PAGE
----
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Walmart and the Push to Put Workers on Company Boards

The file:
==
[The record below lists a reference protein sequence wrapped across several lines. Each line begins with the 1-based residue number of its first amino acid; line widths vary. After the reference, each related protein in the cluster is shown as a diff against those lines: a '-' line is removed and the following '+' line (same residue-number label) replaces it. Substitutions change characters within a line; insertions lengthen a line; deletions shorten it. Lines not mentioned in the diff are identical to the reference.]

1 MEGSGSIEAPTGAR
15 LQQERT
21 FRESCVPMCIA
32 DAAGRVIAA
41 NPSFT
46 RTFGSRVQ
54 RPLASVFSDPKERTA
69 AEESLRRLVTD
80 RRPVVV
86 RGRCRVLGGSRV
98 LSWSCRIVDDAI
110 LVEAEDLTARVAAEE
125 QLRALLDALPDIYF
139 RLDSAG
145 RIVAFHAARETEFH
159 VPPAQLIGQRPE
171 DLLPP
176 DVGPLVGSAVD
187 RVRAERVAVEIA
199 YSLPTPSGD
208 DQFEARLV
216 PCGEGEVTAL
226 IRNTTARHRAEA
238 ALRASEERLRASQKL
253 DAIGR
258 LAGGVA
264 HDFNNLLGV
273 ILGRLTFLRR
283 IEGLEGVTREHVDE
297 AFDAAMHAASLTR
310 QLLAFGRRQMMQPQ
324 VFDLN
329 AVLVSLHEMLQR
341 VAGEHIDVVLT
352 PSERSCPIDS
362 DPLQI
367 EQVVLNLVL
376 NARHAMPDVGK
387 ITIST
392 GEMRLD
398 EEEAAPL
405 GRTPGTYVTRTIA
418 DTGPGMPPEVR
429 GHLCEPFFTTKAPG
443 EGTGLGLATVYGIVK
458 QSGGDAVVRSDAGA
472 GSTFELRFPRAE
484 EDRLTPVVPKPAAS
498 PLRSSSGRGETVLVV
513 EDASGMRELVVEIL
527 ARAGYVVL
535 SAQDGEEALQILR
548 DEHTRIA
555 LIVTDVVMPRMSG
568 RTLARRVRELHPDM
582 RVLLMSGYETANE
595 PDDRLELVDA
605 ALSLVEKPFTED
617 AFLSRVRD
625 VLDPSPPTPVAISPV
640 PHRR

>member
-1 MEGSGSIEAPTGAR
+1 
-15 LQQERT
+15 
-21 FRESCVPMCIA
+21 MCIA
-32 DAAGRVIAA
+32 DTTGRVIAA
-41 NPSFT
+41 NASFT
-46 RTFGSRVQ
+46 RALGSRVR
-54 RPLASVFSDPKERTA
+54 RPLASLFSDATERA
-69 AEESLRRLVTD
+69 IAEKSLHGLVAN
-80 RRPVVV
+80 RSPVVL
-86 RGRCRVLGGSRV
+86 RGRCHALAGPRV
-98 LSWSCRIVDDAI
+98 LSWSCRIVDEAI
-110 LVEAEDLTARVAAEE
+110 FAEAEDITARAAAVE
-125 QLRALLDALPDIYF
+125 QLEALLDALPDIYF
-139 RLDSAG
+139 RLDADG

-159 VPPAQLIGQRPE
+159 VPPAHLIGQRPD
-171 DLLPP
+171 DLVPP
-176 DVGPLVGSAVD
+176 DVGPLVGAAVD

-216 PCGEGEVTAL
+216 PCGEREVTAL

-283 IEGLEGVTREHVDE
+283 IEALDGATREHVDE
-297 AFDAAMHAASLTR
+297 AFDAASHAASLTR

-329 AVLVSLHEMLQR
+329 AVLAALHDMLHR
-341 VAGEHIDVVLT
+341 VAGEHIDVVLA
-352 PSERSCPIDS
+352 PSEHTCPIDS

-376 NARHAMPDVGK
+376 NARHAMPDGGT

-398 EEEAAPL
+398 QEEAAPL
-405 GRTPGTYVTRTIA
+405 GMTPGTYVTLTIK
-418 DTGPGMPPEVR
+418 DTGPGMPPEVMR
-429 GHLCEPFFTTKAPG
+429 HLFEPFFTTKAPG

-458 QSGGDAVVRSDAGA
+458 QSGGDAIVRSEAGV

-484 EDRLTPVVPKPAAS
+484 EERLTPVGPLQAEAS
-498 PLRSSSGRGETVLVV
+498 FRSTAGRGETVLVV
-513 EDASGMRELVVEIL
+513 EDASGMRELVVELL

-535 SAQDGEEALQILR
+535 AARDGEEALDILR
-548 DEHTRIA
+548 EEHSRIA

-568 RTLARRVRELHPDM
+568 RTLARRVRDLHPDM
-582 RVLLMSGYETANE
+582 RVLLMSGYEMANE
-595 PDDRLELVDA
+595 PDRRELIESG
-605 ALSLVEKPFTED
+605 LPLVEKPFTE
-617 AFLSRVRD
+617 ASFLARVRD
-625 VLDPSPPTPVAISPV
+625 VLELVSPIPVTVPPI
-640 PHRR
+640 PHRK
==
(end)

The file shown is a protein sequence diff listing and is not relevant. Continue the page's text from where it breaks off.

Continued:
After graduating from the South Side High School in Pittsburgh, she did a variety of jobs, including working in the canteen of a steel mill, serving as a home health aide, and driving a truck. When she was first hired at Walmart, Murray worked full time and was paid $7.30 an hour; today she works four days a week and makes $14.68 an hour. A few years ago, the company modified the way that it gives pay increases to its retail employees, moving from a set annual raise of forty cents an hour to a two-per-cent increase in pay, a change that Murray says has resulted in lower raises for many workers. This led Murray, with the help of a worker’s-rights organization called United for Respect, to join in drafting a resolution that she plans to present to Congress on Tuesday—and, later, at Walmart’s annual shareholders’ meeting—urging the company to place a significant number of hourly retail employees on its board of directors so that they might have input on major corporate decisions. pay and stock buybacks without first investing in their companies and workers. When Cynthia Murray presents her Walmart shareholder resolution before Congress, she’ll be doing so at a hearing arranged by Senator Tammy Baldwin, of Wisconsin, who is reintroducing legislation called the Reward Work Act, which would require companies to allow workers to elect a third of the company’s board members.

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